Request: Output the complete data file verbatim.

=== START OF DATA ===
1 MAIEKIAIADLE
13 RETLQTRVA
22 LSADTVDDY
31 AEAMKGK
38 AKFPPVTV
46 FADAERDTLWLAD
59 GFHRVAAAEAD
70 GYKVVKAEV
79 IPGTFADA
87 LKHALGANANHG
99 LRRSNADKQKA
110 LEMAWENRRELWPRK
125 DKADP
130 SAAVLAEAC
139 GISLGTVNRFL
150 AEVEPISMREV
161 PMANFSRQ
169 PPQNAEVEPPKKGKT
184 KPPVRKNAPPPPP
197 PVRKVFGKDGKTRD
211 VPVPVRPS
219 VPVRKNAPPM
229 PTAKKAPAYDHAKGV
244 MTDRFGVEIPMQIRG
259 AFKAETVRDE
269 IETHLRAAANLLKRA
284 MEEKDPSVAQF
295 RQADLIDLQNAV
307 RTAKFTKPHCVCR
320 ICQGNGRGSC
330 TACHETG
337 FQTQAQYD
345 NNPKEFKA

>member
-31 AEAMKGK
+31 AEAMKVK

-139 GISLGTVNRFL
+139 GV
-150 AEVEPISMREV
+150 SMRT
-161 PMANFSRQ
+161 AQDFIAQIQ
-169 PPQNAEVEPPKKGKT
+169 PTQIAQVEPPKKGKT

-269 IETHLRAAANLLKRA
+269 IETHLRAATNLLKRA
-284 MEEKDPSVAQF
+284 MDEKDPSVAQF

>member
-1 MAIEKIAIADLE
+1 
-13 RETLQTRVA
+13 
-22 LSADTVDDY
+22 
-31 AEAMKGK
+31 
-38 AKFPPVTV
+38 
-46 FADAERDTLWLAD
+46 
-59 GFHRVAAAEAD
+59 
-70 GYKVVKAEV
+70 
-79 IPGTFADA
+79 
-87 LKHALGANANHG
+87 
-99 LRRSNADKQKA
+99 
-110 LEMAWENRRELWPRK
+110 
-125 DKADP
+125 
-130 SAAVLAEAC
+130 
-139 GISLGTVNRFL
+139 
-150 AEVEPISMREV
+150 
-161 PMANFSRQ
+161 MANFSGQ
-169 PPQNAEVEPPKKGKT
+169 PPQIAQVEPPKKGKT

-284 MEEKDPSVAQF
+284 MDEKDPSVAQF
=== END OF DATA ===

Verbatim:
1 MAIEKIAIADLE
13 RETLQTRVA
22 LSADTVDDY
31 AEAMKGK
38 AKFPPVTV
46 FADAERDTLWLAD
59 GFHRVAAAEAD
70 GYKVVKAEV
79 IPGTFADA
87 LKHALGANANHG
99 LRRSNADKQKA
110 LEMAWENRRELWPRK
125 DKADP
130 SAAVLAEAC
139 GISLGTVNRFL
150 AEVEPISMREV
161 PMANFSRQ
169 PPQNAEVEPPKKGKT
184 KPPVRKNAPPPPP
197 PVRKVFGKDGKTRD
211 VPVPVRPS
219 VPVRKNAPPM
229 PTAKKAPAYDHAKGV
244 MTDRFGVEIPMQIRG
259 AFKAETVRDE
269 IETHLRAAANLLKRA
284 MEEKDPSVAQF
295 RQADLIDLQNAV
307 RTAKFTKPHCVCR
320 ICQGNGRGSC
330 TACHETG
337 FQTQAQYD
345 NNPKEFKA

>member
-31 AEAMKGK
+31 AEAMKVK

-139 GISLGTVNRFL
+139 GV
-150 AEVEPISMREV
+150 SMRT
-161 PMANFSRQ
+161 AQDFIAQIQ
-169 PPQNAEVEPPKKGKT
+169 PTQIAQVEPPKKGKT

-269 IETHLRAAANLLKRA
+269 IETHLRAATNLLKRA
-284 MEEKDPSVAQF
+284 MDEKDPSVAQF

>member
-1 MAIEKIAIADLE
+1 
-13 RETLQTRVA
+13 
-22 LSADTVDDY
+22 
-31 AEAMKGK
+31 
-38 AKFPPVTV
+38 
-46 FADAERDTLWLAD
+46 
-59 GFHRVAAAEAD
+59 
-70 GYKVVKAEV
+70 
-79 IPGTFADA
+79 
-87 LKHALGANANHG
+87 
-99 LRRSNADKQKA
+99 
-110 LEMAWENRRELWPRK
+110 
-125 DKADP
+125 
-130 SAAVLAEAC
+130 
-139 GISLGTVNRFL
+139 
-150 AEVEPISMREV
+150 
-161 PMANFSRQ
+161 MANFSGQ
-169 PPQNAEVEPPKKGKT
+169 PPQIAQVEPPKKGKT

-284 MEEKDPSVAQF
+284 MDEKDPSVAQF